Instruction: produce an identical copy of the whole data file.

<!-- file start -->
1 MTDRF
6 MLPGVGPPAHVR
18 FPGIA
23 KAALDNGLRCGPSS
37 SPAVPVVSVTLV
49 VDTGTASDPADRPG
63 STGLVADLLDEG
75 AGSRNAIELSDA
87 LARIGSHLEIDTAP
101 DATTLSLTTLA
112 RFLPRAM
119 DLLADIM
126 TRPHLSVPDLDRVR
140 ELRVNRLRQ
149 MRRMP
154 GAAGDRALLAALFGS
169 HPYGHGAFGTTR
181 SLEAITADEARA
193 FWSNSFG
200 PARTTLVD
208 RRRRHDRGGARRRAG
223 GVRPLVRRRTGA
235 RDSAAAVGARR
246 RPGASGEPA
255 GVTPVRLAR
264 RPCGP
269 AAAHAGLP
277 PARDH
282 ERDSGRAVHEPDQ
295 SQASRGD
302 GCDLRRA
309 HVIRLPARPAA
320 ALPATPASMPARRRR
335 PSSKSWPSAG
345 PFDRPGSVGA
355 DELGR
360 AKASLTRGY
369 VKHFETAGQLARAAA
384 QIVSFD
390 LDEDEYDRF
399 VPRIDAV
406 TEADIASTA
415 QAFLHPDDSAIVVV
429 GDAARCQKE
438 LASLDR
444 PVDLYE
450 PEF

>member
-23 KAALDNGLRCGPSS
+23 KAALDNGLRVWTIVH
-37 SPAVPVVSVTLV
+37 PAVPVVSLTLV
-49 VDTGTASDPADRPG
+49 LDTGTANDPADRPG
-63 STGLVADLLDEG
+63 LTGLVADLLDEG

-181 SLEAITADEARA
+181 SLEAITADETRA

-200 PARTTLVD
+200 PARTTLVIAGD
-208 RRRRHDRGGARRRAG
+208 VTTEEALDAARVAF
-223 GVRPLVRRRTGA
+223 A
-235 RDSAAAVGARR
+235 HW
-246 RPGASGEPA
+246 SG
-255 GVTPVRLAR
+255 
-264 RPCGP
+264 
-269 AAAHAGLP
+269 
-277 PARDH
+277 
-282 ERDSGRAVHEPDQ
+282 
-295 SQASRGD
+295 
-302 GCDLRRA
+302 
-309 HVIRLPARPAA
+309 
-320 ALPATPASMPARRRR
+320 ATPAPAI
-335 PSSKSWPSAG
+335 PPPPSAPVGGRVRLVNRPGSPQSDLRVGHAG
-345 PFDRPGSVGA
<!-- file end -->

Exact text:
1 MTDRF
6 MLPGVGPPAHVR
18 FPGIA
23 KAALDNGLRCGPSS
37 SPAVPVVSVTLV
49 VDTGTASDPADRPG
63 STGLVADLLDEG
75 AGSRNAIELSDA
87 LARIGSHLEIDTAP
101 DATTLSLTTLA
112 RFLPRAM
119 DLLADIM
126 TRPHLSVPDLDRVR
140 ELRVNRLRQ
149 MRRMP
154 GAAGDRALLAALFGS
169 HPYGHGAFGTTR
181 SLEAITADEARA
193 FWSNSFG
200 PARTTLVD
208 RRRRHDRGGARRRAG
223 GVRPLVRRRTGA
235 RDSAAAVGARR
246 RPGASGEPA
255 GVTPVRLAR
264 RPCGP
269 AAAHAGLP
277 PARDH
282 ERDSGRAVHEPDQ
295 SQASRGD
302 GCDLRRA
309 HVIRLPARPAA
320 ALPATPASMPARRRR
335 PSSKSWPSAG
345 PFDRPGSVGA
355 DELGR
360 AKASLTRGY
369 VKHFETAGQLARAAA
384 QIVSFD
390 LDEDEYDRF
399 VPRIDAV
406 TEADIASTA
415 QAFLHPDDSAIVVV
429 GDAARCQKE
438 LASLDR
444 PVDLYE
450 PEF

>member
-23 KAALDNGLRCGPSS
+23 KAALDNGLRVWTIVH
-37 SPAVPVVSVTLV
+37 PAVPVVSLTLV
-49 VDTGTASDPADRPG
+49 LDTGTANDPADRPG
-63 STGLVADLLDEG
+63 LTGLVADLLDEG

-181 SLEAITADEARA
+181 SLEAITADETRA

-200 PARTTLVD
+200 PARTTLVIAGD
-208 RRRRHDRGGARRRAG
+208 VTTEEALDAARVAF
-223 GVRPLVRRRTGA
+223 A
-235 RDSAAAVGARR
+235 HW
-246 RPGASGEPA
+246 SG
-255 GVTPVRLAR
+255 
-264 RPCGP
+264 
-269 AAAHAGLP
+269 
-277 PARDH
+277 
-282 ERDSGRAVHEPDQ
+282 
-295 SQASRGD
+295 
-302 GCDLRRA
+302 
-309 HVIRLPARPAA
+309 
-320 ALPATPASMPARRRR
+320 ATPAPAI
-335 PSSKSWPSAG
+335 PPPPSAPVGGRVRLVNRPGSPQSDLRVGHAG
-345 PFDRPGSVGA